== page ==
As Toyota enhances the efficiency of its vehicles, included in improving them overall are advancements in their safety.
This week the company announced both a new high-speed collision avoidance system and a new testing facility in Japan to further develop pedestrian and related safety technologies as well as environmental and fuel-efficiency related innovations.
Pre-collision System: Intelligent Braking From Toyota
Toyota cites statistics from the Institute for Traffic Accident Research and Data Analysis that reveal more than 90 percent of rear-end collisions occur when the difference in speed between the following vehicle and the vehicle ahead is within 37 mph (60 kph).
The company used this data along with “real-world collision” data to develop its new Pre-collision System (PCS).
Using millimeter-wave radar, PCS looks ahead for other vehicles in order to prevent a rear-end collision, even at high speeds according to Toyota. Via sound and display alerts, the system prompts the driver to apply the brakes when it detects a potential collision.
PCS also employs braking assist, as well as automatic braking.
When the driver does apply the brakes, Toyota says PCS can slow the vehicle by as much as 60 kph when the speed differential between the following vehicle and the vehicle ahead is 60 kph.
PCS does this by applying twice as much braking force as what average drivers are capable of doing. If the driver doesn’t apply the brakes, PCS will automatically slow the vehicle’s speed by 9 to 18.5 mph.
Toyota materials only refer to PCS as detecting slower vehicles ahead, but the premise of the technology implies that it could also work to recognize non-vehicle objects like trees, signposts, or possibly pedestrians. However, Toyota hasn’t specified PCS is capable of doing so.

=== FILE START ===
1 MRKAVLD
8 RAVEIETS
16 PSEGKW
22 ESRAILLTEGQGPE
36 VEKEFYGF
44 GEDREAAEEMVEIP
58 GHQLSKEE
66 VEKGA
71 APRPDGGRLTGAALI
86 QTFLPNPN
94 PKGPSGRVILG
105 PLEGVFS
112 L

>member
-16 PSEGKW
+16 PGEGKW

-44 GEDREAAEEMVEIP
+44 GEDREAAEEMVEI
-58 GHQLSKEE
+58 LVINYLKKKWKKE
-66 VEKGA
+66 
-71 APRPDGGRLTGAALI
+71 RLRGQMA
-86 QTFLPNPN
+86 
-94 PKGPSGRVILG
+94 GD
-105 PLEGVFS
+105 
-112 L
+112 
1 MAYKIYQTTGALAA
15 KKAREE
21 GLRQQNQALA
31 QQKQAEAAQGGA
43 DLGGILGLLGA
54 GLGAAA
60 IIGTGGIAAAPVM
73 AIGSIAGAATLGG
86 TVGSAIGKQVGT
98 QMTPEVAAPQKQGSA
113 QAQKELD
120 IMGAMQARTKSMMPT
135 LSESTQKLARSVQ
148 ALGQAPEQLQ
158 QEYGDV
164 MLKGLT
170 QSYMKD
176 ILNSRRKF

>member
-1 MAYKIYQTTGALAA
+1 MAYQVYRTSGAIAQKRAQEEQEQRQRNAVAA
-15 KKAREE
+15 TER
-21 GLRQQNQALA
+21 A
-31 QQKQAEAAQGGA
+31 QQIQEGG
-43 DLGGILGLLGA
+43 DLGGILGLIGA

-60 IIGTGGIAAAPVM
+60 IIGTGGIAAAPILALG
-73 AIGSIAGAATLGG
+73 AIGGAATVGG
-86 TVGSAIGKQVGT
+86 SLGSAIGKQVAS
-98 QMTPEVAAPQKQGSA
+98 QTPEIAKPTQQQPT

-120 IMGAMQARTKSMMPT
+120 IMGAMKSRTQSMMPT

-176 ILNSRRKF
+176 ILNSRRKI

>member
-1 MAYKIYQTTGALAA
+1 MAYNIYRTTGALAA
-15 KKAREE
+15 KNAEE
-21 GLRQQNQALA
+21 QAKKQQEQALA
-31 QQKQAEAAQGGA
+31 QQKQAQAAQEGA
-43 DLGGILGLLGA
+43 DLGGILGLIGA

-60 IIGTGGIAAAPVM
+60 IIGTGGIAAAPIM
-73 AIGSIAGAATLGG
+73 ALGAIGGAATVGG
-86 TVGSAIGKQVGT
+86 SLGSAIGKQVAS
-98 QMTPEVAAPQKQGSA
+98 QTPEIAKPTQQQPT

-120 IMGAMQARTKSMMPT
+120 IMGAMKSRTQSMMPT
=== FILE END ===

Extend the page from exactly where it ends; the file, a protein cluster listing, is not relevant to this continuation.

The Japanese carmaker says PCS was developed for use in a wide variety of its automobiles, starting with “soon-to-be-launched models.”
Intelligent Transport System Test Site Now Open
Toyota has developed what it calls the Intelligent Transport System (ITS) Proving Ground test site in Japan.
The company says the facility will enable research to develop next-generation vehicle-infrastructure cooperative systems that support safe driving, and will also allow further development of vehicle fuel efficiency.
The ITS, located within the grounds of the Higashi-Fuji Technical Center in Susono City, Shizuoka Prefecture, is a road-to-vehicle communications system consisting of a vehicle detection system, a pedestrian detection system, a course monitoring system, traffic signals, and control devices set in realistic traffic environments.
Think of it as smart cars driving on smart streets, with the aim of creating as safe a driving environment as possible.
The system runs on the 700 MHz band, which Toyota says provides wireless reception over wide areas, making it effective for communications with vehicles at intersections and locations with “poor visibility.”
Communication between these cooperative systems will rely on a continuous exchange of road-to-vehicle, vehicle-to-vehicle and pedestrian-to-vehicle information.
Toyota says it developed the ITS in order to eliminate difficulties associated with testing in real-world settings – like public roadways with very fluid environments – that can often inhibit repeatability of test procedures and resulting evaluations.
The 8.6-acre proving ground is now up and running according to the company.